University of Quebec in Montreal, Canada
Laval University, Canada
University of Toulouse II Jean Jaures, France
University Sorbonne Nouvelle Paris 3, France
University of Montreal, Canada
Concordia University, Canada
McGill University, Canada
Utrecht University, The Netherlands
Address for correspondence: Ghayda Hassan, Department of Psychology, University of Quebec in Montreal, PO Box 8888 Downtown Station, Montreal, QC, H3C 3P8, Canada. E-mail: email@example.com.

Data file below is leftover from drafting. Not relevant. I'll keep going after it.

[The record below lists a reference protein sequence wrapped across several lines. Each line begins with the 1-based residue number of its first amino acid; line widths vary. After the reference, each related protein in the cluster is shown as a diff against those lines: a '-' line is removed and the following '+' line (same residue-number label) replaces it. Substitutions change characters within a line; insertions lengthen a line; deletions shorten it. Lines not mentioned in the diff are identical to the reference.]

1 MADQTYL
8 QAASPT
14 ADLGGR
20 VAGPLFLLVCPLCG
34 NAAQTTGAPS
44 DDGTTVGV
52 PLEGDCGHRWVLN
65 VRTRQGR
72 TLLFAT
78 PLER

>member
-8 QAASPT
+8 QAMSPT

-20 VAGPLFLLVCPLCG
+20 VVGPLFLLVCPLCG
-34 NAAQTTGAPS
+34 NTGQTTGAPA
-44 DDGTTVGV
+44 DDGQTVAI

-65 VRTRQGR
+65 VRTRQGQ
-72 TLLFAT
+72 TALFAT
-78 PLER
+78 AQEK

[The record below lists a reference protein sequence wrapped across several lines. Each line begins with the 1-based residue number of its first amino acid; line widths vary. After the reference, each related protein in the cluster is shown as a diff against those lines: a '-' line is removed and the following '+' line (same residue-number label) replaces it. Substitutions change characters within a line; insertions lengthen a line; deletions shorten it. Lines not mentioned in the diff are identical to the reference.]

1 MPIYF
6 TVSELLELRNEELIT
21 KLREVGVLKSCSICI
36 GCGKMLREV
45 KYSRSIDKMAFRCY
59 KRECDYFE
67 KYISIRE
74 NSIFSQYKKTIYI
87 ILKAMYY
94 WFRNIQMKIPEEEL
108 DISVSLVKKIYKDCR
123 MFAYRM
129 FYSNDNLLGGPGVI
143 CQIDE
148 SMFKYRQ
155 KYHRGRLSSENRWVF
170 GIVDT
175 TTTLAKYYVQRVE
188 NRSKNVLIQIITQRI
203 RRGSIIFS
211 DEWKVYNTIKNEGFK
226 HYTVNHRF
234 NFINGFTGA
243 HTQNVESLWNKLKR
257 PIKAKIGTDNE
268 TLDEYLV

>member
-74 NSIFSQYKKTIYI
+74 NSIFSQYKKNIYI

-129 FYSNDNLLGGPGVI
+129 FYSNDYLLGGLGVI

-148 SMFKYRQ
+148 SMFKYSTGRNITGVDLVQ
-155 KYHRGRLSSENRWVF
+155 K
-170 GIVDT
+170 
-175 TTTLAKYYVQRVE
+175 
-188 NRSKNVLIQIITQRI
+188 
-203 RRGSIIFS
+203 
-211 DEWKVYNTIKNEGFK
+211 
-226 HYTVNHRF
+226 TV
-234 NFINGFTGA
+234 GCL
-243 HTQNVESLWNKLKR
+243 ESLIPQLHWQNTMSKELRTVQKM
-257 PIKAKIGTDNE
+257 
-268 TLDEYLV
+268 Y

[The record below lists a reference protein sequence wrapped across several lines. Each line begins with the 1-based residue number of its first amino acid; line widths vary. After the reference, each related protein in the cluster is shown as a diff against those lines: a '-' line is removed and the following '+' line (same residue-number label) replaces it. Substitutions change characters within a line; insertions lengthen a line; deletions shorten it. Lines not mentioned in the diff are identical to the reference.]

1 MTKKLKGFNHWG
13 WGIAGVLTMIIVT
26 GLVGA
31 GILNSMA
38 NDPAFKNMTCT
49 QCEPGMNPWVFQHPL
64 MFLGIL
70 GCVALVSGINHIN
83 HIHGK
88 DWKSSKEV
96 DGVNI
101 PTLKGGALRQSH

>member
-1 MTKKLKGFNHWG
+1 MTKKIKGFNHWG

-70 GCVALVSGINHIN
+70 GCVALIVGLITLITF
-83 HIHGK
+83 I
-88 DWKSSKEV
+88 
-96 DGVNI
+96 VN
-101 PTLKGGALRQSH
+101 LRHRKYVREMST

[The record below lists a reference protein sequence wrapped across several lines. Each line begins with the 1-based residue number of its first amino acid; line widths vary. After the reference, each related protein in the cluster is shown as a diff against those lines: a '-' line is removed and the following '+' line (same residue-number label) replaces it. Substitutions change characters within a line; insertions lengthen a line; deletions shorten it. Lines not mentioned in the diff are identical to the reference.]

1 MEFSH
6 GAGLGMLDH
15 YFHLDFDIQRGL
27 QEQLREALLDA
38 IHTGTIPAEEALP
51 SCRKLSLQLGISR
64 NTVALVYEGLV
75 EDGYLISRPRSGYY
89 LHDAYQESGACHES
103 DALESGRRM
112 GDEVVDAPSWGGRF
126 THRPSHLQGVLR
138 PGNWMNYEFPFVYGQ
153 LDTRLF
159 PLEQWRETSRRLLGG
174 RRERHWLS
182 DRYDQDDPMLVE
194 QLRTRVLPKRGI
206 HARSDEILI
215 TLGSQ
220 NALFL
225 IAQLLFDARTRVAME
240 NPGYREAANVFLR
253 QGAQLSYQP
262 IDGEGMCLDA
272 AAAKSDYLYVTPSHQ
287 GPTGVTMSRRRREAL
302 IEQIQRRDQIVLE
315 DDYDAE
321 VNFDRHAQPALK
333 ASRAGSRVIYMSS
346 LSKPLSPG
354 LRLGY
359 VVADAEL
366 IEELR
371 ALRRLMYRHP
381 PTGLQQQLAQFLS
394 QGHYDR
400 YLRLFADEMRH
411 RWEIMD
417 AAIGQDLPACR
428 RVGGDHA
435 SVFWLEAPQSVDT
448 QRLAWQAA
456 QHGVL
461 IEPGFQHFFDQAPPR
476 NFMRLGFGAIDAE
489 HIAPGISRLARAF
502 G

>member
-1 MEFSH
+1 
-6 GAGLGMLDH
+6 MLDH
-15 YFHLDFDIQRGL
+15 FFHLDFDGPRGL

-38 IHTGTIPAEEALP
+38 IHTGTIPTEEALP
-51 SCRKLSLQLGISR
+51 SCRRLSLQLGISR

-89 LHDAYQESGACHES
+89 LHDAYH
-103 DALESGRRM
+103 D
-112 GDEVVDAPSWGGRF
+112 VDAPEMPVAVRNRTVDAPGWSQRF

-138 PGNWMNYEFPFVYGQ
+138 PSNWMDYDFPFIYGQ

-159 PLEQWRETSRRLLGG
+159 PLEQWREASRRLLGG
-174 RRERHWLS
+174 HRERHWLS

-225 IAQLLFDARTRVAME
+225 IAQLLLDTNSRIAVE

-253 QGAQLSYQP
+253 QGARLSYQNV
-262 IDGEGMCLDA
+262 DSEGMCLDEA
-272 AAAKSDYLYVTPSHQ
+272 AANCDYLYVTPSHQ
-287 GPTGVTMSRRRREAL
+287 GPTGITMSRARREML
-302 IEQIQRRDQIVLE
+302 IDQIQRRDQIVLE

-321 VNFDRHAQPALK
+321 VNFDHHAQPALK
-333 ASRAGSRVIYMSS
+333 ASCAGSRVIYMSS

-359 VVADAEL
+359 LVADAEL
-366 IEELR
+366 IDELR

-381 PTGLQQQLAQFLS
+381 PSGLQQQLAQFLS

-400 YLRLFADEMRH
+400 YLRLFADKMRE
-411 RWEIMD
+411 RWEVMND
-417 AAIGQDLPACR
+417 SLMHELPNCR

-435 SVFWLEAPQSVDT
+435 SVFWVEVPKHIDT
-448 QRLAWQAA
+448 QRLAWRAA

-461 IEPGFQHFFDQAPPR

Abstract: The main objective of this systematic review is to synthesize the empirical evidence on how the Internet and social media may, or may not, constitute spaces for exchange that can be favorable to violent extremism. Of the 5,182 studies generated from the searches, 11 studies were eligible for inclusion in this review. We considered empirical studies with qualitative, quantitative, and mixed designs, but did not conduct meta-analysis due to the heterogeneous and at times incomparable nature of the data. The reviewed studies provide tentative evidence that exposure to radical violent online material is associated with extremist online and offline attitudes, as well as the risk of committing political violence among white supremacist, neo-Nazi, and radical Islamist groups. Active seekers of violent radical material also seem to be at higher risk of engaging in political violence as compared to passive seekers. The Internet’s role thus seems to be one of decision-shaping, which, in association with offline factors, can be associated to decision-making. The methodological limitations of the reviewed studies are discussed, and recommendations are made for future research.